The Stolen Kiss is especially reminiscent of the paintings by Johannes Vermeer (1632-1675), a Dutch Golden Age painter who specialized himself in painting domestic scenes that took place inside his own house in Delft.
One of the main differences between the works by Vermeer and this amazing painting by Fragonard is that the light source appears to be coming from the viewer’s standpoint. Vermeer’s paintings often have the light coming into the room from the left side.
5. An etching was produced of this painting in June 1788
We don’t know the exact date that the painting was produced but we do know that it was most probably completed shortly before June 1788. That’s because an etching of the painting was made during this month.
The painting was a huge success because this etching ended up being published in a French gazette called “Mercure de France.” This magazine has been publishing since 1672 and has been part of the Éditions Gallimard publishing group since 1995.
The etching of the painting was created by Nicolas François Regnault and is now in the collection of the NGA (National Gallery of Art) in Washington D.C.
6. Is this really a painting by Fragonard or by his sister-in-law?
One of the most remarkable facts about The Stolen Kiss by Fragonard is that some art historians doubt whether or not the artist was the one painting it. Some scholars have argued that the style of painting closely resembles that of his apprentice and sister-in-law Marguerite Gérard (1761-1837).
She became the sister-in-law of the famous French artist when she was just 8 years old. She had a distinctive artistic talent which allowed her to be trained by Fragonard and she lived with him from the age of 14.
Whether or not she was the sole painter of this work remains unknown as it’s solely based on stylistic elements. It’s doubtful as well because the 1788 etching mentioned Fragonard’s name. It is, however, possible that both artists worked on it as they collaborated on several other artworks, including several etchings.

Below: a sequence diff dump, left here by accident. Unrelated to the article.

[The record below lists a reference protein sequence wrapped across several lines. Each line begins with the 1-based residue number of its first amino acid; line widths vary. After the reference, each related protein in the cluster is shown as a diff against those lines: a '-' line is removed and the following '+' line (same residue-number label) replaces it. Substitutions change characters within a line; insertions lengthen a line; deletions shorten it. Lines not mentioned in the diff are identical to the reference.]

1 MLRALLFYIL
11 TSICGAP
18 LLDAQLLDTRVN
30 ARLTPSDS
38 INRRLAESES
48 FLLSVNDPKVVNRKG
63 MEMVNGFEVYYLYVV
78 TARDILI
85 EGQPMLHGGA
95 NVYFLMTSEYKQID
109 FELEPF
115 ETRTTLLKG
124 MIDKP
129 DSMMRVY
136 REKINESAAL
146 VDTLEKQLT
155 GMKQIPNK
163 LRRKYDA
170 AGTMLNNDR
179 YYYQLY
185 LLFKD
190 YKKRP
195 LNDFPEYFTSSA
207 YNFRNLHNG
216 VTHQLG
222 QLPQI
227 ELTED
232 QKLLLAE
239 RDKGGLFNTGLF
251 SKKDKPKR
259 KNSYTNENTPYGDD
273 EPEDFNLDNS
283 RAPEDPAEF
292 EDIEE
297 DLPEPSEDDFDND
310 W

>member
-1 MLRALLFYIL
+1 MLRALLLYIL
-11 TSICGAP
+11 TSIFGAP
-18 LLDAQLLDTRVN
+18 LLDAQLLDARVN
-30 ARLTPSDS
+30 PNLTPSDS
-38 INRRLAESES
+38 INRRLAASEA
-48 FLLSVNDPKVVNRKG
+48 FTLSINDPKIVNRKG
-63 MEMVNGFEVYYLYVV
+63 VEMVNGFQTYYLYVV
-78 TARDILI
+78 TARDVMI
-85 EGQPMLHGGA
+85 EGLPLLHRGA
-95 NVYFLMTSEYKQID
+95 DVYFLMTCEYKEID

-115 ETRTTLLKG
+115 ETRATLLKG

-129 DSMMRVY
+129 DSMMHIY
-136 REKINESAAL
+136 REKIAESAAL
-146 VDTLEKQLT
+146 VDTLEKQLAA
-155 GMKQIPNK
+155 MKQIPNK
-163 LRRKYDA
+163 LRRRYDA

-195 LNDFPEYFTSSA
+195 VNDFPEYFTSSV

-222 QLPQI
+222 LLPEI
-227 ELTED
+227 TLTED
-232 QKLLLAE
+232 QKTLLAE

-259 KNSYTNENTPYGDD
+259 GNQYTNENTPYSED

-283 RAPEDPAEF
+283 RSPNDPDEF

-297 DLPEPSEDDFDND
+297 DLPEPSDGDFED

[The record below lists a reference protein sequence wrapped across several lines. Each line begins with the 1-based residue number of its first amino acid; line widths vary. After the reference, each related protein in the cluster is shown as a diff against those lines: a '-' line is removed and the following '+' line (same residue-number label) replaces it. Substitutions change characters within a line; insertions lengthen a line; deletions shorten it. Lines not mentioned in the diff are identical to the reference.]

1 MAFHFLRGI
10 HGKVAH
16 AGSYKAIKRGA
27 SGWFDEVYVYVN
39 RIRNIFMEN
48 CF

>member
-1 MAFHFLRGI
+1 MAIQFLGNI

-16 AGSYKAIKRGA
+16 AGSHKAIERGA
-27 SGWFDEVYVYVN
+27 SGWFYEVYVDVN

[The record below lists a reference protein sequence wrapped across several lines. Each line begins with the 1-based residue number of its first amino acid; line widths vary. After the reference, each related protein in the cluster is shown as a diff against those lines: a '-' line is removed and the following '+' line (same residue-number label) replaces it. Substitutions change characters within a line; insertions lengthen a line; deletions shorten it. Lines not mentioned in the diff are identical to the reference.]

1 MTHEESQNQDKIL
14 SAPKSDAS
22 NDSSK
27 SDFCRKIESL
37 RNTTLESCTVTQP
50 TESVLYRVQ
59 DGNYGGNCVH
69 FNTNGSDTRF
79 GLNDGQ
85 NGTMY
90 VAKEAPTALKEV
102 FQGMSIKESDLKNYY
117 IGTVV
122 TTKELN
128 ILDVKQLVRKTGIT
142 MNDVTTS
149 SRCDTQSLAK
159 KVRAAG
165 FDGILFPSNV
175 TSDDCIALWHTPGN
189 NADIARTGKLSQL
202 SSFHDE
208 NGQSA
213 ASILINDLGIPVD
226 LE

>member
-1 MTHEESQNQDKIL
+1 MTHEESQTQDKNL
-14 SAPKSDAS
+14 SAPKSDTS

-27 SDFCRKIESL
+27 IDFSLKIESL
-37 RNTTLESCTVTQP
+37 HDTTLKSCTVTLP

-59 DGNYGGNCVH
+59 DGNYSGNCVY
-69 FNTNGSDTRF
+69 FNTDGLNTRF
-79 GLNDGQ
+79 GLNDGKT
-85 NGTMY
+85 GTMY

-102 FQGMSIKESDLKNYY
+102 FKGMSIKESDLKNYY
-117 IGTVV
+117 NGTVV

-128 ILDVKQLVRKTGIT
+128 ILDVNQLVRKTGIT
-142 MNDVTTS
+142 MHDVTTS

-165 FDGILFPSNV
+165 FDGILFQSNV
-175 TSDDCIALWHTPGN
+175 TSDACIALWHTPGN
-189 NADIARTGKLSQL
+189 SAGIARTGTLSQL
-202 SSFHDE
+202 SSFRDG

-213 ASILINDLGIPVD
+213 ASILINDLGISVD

7. How big is The Stolen Kiss by Jean-Honré Fragonard?
Although Fragonard produced several large paintings, the works he produced for the pleasure-loving members of the French court were relatively small. His most famous work, “The Swing” (1767) is a pretty small painting with dimensions of just 81 × 64.2 centimeters (31.8 × 25.2 inches).
This painting is even smaller as it only has dimensions of 45 × 55 centimeters (18 × 22 inches). This makes the incredible level of details included by the artist even more impressive.
8. Where is the painting located today?
Because the painting was published as an etching in the French magazine Mercure de France, it came to the attention of foreign monarchs as well. This included the final monarch of the Polish-Lithuanian Commonwealth named Stanisław August Poniatowski (1732-1798).
He bought the painting in the early 1790s and it hung at the Lazienki Palace in Warsaw. The palace was sold to Tsar Alexander I of Russia in 1817 which means it officially became part of the Russian Imperial art collection.
It decorated the palace in Warsaw until 1895, the year it was moved to the Hermitage Museum in Saint Petersburg. Although the Polish government tried to reclaim the painting, it remains on public display in this famous museum in Russia today.